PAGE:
He did hold up the final passage to get some changes in the bill favored by the financial industry. So his record, in the words of one executive, is "a mixed bag."
Still, Brown has benefited greatly from being the opponent of a candidate that Wall Street loathes.
Warren, a Harvard law professor and former Obama administration aide, has been one of the industry's most outspoken critics. She's been pounding away at Wall Street in a race widely viewed as a toss-up -- and her fervor has boosted Brown's contributions from the industry.
"People like Elizabeth Warren are scary to me because she's never taken risk," said Larry McDonald, a former vice president at Lehman Brothers who left before the firm's collapse and wrote a book critical of its management. Originally from Massachusetts, he co-hosted a Brown fundraiser this summer.
McDonald said he and other industry executives back Brown because he's been helpful on some issues and is willing to work across party lines.
But, he said, "I have to admit, he's probably raised more money against Elizabeth Warren because she's such a lightning rod."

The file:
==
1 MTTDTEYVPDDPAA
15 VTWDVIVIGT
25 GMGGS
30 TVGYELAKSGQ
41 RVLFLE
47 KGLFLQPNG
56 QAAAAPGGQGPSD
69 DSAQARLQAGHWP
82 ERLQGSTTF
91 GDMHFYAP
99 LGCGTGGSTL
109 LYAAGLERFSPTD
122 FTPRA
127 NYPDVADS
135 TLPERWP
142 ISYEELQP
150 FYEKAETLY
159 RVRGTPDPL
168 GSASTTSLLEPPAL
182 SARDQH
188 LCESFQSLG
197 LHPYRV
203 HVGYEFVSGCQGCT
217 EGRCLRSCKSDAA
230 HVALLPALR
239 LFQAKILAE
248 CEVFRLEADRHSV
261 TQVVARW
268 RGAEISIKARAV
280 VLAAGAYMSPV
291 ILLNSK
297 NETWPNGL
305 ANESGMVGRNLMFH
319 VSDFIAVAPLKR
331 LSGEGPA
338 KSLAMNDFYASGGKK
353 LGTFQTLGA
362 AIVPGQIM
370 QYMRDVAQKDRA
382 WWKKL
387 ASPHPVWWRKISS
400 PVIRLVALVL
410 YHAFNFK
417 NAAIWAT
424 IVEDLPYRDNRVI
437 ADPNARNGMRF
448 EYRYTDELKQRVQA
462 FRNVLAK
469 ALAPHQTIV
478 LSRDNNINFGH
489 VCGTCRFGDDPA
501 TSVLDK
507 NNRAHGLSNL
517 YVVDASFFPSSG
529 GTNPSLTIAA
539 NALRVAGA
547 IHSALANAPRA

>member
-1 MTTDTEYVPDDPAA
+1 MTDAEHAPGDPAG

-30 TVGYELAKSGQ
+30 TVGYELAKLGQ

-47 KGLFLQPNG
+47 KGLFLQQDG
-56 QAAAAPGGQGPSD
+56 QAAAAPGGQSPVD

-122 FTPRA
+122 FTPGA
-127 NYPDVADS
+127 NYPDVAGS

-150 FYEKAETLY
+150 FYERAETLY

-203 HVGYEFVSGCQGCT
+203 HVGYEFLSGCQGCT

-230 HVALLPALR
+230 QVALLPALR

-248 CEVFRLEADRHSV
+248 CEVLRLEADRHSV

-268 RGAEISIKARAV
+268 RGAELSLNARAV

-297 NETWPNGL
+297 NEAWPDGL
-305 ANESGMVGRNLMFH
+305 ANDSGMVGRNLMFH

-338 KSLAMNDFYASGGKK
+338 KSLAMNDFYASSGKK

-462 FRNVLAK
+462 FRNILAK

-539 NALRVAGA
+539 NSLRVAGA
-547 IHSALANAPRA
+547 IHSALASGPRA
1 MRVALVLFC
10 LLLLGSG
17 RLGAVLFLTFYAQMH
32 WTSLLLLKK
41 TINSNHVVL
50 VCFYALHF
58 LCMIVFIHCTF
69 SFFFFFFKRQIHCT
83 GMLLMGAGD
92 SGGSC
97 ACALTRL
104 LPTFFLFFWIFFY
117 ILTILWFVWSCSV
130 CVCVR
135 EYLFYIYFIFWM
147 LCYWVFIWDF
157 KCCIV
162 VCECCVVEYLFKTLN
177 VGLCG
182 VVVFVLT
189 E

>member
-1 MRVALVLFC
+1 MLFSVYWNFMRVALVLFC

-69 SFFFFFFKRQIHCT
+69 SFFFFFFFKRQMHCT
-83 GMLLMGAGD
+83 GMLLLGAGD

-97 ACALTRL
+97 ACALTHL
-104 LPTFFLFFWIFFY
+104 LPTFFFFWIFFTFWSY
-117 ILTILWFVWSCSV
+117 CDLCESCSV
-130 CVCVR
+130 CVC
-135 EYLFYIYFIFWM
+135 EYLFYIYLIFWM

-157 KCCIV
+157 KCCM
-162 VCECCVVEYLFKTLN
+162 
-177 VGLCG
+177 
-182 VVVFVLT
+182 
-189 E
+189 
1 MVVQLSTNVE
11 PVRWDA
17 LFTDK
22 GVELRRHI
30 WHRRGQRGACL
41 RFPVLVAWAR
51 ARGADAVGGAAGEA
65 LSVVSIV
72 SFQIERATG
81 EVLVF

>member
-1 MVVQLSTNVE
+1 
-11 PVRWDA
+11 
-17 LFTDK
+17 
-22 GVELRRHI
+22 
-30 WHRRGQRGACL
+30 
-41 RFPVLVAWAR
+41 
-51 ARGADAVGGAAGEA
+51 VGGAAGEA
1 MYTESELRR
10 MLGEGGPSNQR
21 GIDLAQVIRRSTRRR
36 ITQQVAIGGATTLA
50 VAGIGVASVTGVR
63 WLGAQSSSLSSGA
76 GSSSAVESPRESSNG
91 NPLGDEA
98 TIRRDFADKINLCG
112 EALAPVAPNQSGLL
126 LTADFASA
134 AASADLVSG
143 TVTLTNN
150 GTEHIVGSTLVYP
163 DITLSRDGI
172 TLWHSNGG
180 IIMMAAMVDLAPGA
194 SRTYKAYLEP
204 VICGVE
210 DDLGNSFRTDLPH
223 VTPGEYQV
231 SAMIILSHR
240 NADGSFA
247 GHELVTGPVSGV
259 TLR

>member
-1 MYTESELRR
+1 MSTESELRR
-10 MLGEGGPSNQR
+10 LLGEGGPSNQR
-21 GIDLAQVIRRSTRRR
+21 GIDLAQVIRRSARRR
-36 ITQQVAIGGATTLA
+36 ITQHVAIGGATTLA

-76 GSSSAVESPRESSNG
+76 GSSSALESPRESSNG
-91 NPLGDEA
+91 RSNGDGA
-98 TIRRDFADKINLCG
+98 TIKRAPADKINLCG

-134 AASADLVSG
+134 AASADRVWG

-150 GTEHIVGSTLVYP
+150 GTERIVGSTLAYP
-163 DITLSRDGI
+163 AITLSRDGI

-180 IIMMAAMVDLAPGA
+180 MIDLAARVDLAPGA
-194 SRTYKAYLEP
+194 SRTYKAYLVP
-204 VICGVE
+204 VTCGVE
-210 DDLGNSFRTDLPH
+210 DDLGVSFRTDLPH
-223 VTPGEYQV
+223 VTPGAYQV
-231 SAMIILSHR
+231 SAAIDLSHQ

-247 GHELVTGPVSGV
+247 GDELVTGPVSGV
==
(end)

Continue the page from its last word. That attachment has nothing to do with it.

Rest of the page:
Brown spokeswoman Alleigh Marre said the senator's break with his party on financial reform shows he's "an independent thinker."
"Both Scott Brown and Elizabeth Warren accept financial industry donations, and in that respect their fundraising is the same," Marre said.
But Warren said the fundraising disparity shows the industry favors Brown.
"Scott Brown, he has some good votes," Warren told a rally of about 500 people Saturday in Beverly. "But too much of the time, he stands with the millionaires and the billionaires and the big oil companies."
Brown won a stunning upset in a 2010 special election in strongly Democratic Massachusetts to fill the seat of the late Ted Kennedy.
In his re-election campaign, Brown has stressed a bipartisan record in hopes of securing the Democratic and independent votes he needs to win in a state where registered Republicans make up just 11 percent of the electorate.